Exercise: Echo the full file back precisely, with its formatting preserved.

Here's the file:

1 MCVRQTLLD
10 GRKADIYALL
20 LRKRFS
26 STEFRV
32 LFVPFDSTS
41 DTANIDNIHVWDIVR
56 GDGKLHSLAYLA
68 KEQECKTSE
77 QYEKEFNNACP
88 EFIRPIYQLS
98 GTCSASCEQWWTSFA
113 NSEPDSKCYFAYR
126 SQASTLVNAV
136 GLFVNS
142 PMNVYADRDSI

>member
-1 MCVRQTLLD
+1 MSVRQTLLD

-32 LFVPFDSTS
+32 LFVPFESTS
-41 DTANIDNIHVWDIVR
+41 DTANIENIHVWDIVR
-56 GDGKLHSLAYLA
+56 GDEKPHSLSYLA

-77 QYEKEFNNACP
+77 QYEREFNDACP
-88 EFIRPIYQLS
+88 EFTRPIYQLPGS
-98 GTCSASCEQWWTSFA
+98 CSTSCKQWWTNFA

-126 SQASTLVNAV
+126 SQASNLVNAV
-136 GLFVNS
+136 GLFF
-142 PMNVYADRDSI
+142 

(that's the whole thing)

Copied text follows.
1 MCVRQTLLD
10 GRKADIYALL
20 LRKRFS
26 STEFRV
32 LFVPFDSTS
41 DTANIDNIHVWDIVR
56 GDGKLHSLAYLA
68 KEQECKTSE
77 QYEKEFNNACP
88 EFIRPIYQLS
98 GTCSASCEQWWTSFA
113 NSEPDSKCYFAYR
126 SQASTLVNAV
136 GLFVNS
142 PMNVYADRDSI

>member
-1 MCVRQTLLD
+1 MSVRQTLLD

-32 LFVPFDSTS
+32 LFVPFESTS
-41 DTANIDNIHVWDIVR
+41 DTANIENIHVWDIVR
-56 GDGKLHSLAYLA
+56 GDEKPHSLSYLA

-77 QYEKEFNNACP
+77 QYEREFNDACP
-88 EFIRPIYQLS
+88 EFTRPIYQLPGS
-98 GTCSASCEQWWTSFA
+98 CSTSCKQWWTNFA

-126 SQASTLVNAV
+126 SQASNLVNAV
-136 GLFVNS
+136 GLFF
-142 PMNVYADRDSI
+142 